The disconnect between the substance of the investigation and the recommended discipline roiled the COPA staff. Several of my sources said that Roberts on more than one occasion had questioned the finding that the shooting was unjustified. In the end, they said, she accepted the finding but recommended the lesser discipline. A former supervisor characterized Roberts as having “a law enforcement outlook” rather than “a civilian outlook” and said she was more interested in building her relationship with the superintendent than in maintaining the agency’s independence.
“If it was a political calculation,” a former COPA employee said of Roberts’s handling of the Hayes case, “it was a bad one. It didn’t please anyone.” In a reversal of roles — usually CPD seeks to reduce the proposed discipline — the superintendent doubled the suspension to 180 days. This strongly suggests that the department would have accepted termination.
Roberts’s handling of the Hayes case was a flashpoint. It became the focus of staff anxieties about the direction of the agency. One former COPA supervisor described “a crisis of confidence in leadership.” The most telling expression of that crisis is that a number of staff members, roughly 30, most of them investigators, have left the agency during the last year. “That’s an incredible waste of resources,” a former supervisor observed, reflecting on the cost of recruitment and training.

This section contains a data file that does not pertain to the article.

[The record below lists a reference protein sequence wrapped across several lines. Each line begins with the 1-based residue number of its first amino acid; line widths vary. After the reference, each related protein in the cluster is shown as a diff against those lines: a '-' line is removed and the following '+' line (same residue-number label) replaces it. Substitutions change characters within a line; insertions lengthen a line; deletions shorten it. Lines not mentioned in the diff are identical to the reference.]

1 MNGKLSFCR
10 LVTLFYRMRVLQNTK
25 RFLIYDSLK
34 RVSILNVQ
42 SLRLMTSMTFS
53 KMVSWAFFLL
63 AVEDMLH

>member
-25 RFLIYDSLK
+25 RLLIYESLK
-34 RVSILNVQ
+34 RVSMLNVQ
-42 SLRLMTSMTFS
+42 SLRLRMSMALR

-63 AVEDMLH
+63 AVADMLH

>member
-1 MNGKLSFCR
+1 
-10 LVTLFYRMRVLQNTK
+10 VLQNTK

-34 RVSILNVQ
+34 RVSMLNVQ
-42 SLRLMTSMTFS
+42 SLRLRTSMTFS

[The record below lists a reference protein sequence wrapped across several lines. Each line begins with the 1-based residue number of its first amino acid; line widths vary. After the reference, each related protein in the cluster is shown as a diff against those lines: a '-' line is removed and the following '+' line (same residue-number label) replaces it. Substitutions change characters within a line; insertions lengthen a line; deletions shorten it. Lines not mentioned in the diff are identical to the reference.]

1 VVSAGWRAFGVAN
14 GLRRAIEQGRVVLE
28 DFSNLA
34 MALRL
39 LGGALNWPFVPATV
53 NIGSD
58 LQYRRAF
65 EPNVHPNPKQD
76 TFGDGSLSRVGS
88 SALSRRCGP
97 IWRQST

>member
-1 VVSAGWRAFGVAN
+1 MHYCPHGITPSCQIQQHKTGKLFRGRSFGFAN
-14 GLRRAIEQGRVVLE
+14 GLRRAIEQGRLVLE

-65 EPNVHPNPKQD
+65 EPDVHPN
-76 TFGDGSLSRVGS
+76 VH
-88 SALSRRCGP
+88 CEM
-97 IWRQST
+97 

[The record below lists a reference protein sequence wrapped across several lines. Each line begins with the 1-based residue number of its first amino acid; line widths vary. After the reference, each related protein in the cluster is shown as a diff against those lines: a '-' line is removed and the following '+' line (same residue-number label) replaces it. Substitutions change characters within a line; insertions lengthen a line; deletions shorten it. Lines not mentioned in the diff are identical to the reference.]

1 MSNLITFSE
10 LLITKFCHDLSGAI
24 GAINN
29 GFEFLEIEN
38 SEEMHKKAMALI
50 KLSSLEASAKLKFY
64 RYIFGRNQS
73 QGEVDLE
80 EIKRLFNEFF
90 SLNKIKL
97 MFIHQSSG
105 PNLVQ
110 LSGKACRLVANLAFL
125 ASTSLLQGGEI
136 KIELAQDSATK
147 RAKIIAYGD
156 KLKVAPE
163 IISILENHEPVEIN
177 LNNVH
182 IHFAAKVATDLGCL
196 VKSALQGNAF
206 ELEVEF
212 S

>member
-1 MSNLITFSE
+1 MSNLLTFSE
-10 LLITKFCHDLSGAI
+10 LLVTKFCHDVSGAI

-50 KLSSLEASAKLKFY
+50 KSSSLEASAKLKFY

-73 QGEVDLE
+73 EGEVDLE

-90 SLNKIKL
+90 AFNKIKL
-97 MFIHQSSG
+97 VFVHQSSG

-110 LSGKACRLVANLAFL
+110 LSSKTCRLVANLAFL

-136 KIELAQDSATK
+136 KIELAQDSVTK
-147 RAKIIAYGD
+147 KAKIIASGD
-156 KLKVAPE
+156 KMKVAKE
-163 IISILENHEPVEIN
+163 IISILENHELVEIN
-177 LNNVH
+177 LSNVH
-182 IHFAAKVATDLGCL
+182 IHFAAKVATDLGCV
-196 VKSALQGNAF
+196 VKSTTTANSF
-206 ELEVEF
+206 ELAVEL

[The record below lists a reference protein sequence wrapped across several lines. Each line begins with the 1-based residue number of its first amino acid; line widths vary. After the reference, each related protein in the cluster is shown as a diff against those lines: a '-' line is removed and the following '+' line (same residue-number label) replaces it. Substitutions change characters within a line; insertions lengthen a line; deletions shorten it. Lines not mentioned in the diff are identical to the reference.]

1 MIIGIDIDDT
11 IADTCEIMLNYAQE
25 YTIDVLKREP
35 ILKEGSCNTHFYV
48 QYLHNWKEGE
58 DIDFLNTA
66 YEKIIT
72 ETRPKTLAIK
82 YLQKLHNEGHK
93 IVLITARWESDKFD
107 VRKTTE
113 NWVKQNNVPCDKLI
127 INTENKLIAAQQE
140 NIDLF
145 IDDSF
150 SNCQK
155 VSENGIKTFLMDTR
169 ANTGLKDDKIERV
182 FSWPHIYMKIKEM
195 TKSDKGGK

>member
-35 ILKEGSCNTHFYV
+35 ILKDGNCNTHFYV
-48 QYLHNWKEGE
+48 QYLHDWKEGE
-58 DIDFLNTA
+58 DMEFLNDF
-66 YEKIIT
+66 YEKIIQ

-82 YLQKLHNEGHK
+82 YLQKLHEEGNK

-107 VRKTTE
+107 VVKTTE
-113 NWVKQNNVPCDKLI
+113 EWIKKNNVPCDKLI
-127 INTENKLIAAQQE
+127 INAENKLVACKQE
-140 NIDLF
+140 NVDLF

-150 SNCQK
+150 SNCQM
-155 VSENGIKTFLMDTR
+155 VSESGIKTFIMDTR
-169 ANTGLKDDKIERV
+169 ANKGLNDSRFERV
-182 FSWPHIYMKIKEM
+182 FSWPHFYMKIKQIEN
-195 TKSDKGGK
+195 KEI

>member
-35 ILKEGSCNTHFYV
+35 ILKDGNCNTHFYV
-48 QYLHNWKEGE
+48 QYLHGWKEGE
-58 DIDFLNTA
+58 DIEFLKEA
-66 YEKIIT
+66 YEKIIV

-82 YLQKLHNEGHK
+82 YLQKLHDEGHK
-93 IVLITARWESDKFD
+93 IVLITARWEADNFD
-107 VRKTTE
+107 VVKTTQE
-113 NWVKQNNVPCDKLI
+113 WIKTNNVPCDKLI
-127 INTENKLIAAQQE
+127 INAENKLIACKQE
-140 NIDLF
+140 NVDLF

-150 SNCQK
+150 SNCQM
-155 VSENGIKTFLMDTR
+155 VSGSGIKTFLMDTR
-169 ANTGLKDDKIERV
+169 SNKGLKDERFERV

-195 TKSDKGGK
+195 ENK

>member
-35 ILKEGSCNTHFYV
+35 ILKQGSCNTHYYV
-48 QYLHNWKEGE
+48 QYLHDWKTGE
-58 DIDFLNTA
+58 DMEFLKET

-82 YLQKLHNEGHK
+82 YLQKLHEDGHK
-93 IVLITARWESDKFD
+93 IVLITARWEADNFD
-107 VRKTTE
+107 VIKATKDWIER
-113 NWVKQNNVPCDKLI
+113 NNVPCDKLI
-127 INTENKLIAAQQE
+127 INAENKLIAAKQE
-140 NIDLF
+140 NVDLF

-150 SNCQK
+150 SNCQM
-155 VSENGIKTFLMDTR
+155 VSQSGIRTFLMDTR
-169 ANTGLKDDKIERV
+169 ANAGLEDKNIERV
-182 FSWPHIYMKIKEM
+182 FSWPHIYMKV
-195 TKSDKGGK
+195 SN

In response to a request for comment, a COPA spokesperson stated that “COPA continues to efficiently respond to complaints filed by members of the public and law enforcement while building their trust. Although we experience turnover as an agency like many others, we are not deterred from the opportunity to be the agency Chicago needs as we embark on the journey to true police reform.”
The former investigators and supervisors I spoke with were intensely protective of the agency and its mission. They expressed concern that leadership issues might be misread as an organizational failure, rendering COPA vulnerable to attack by those hostile to the principle of civilian oversight of law enforcement. That principle is indeed at risk at the very moment — with a new mayor assuming office and a federal consent decree in place — when it might be fully realized as the cornerstone of the emerging police accountability regime.
The Invisible Institute, in partnership with The Intercept, investigates the corruption, racism, and violence of the Chicago Police Department.